The Feeling of Thinking: Reading Theory

Series of stories and performative talk (ongoing project)

How does it feel to read philosophy? Must we be silent in order to understand Hegel? Can we return to the reason of the Greeks by reading Hannah Arendt ? Does Kant help to bring the fluent phenomena to a standstill?

In this project I investigate in reading philosophy, both as momentary experience as well as a persistent practice. I tell stories about how reading feels, how it is enjoyed and endured, and how it determines the lives of the readers. These stories are based on a series of 50 interviews with dedicated readers of philosophy (both professionals and amateurs) on their personal experience.

Read some stories and watch some accompanying animations in the Performance Philosophy Journal.

Listen to some stories:

EXCERPT FROM: KEIRA READS DONALD DAVIDSON

Keira wants to understand Davidson. She is willing to concede his argument if necessary. Yet she will not submit to Davidson by any means. It is important not to submit. Even if Davidson is smarter. Especially if Davidson is smarter. Nothing is decided yet.

What would it take for Keira to win? Victory would be hers if she could understand Davidson’s text completely while at the same time being smarter than him in one aspect. If she could see Davidson’s line of argument clearly, and at the same time could say why one particular point of it does not work. Then she would have won.

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Excerpt from: Verena reads Hannah Arendt

Hannah Arendt makes Verena perceive something new: while her sentences guide Verena through one piece of the world, Hannah Arendt at the same time brings order into the monstrosity of this piece, thereby mitigating it. So that the world does not strike Verena in all its vehemence and Verena faces something more rational than the world as such, something that can be made sense of. And, moreover, something that allows for more hope.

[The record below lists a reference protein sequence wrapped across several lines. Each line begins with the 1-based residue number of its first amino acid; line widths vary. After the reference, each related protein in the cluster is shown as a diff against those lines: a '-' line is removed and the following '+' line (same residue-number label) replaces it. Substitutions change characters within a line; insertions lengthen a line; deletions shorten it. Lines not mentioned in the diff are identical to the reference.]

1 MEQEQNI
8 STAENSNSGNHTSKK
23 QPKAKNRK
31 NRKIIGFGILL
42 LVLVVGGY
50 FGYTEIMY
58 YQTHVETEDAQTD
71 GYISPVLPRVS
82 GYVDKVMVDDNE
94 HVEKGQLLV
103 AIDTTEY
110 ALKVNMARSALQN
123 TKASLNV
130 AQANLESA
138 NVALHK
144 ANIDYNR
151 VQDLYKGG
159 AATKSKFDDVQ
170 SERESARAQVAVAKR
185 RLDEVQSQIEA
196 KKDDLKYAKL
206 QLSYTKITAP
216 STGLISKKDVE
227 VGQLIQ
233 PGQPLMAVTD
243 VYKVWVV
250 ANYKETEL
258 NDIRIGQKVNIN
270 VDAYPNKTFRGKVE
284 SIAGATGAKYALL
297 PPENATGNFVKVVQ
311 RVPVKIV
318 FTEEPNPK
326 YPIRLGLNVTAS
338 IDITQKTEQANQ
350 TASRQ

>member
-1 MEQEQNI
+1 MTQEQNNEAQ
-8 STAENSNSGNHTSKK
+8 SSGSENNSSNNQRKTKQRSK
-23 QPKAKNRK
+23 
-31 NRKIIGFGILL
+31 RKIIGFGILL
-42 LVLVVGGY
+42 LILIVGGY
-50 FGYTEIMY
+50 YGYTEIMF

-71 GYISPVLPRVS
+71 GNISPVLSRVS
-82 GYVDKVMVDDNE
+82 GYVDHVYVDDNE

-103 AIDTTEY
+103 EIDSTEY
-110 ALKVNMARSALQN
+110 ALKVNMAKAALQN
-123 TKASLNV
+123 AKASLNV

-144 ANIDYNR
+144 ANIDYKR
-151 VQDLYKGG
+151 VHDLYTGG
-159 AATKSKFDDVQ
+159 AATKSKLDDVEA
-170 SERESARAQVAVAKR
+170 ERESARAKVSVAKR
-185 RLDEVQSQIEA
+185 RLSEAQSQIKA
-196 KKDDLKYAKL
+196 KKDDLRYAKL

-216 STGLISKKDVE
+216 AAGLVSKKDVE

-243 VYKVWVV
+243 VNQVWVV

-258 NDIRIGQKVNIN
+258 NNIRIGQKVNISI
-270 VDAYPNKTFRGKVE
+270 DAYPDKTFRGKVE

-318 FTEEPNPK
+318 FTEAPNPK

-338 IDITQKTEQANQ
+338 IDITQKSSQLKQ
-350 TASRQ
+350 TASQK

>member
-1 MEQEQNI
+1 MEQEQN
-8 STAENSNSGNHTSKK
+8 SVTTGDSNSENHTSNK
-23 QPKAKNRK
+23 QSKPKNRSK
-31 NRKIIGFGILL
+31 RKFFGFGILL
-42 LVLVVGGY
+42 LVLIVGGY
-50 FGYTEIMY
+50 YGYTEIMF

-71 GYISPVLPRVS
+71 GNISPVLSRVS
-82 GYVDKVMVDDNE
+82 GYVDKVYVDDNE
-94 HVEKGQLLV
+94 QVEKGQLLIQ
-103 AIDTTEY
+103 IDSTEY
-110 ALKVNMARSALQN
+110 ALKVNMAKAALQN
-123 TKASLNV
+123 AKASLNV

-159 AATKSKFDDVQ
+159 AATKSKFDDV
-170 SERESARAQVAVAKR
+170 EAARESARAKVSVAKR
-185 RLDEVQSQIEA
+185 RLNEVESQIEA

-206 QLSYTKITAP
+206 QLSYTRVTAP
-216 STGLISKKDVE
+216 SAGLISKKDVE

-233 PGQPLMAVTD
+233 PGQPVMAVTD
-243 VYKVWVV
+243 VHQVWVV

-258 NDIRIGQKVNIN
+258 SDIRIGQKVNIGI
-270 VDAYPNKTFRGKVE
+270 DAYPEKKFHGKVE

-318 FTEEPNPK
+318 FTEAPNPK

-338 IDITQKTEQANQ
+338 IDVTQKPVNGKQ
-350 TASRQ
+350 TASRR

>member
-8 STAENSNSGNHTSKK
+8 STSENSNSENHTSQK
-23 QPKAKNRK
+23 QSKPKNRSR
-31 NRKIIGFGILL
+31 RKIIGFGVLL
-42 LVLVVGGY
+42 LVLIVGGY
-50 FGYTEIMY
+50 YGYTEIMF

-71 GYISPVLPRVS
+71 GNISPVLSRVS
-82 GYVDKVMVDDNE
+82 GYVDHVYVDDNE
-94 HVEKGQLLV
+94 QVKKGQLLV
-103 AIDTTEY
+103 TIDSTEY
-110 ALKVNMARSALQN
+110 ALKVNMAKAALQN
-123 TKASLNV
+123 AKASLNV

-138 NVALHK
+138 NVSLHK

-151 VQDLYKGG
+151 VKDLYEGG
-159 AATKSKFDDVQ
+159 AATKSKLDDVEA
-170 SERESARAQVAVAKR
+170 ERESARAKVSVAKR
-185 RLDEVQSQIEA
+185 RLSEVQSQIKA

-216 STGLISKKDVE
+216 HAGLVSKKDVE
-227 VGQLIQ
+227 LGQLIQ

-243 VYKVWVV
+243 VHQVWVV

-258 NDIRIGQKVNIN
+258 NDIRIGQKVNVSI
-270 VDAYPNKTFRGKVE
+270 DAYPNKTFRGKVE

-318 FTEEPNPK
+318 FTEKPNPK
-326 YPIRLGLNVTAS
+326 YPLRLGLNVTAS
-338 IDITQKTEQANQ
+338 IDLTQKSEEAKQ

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Excerpt from: Ina read Derrida

Derrida’s texts start harmlessly enough. But then they suddenly accelerate. When they get moving, they want with all their might for Ina to think differently than she normally does. They insist that Ina keep all their axioms and claims active in her mind and that she take them as the foundation for the next sentence. Derrida’s texts want Ina to adopt and maintain their special level of tension. They want to induce a certain twist into Ina’s thoughts. All of Derrida’s admonitory sentences in the first place admonish Ina not to sink back into her usual, tension-free way of thinking.

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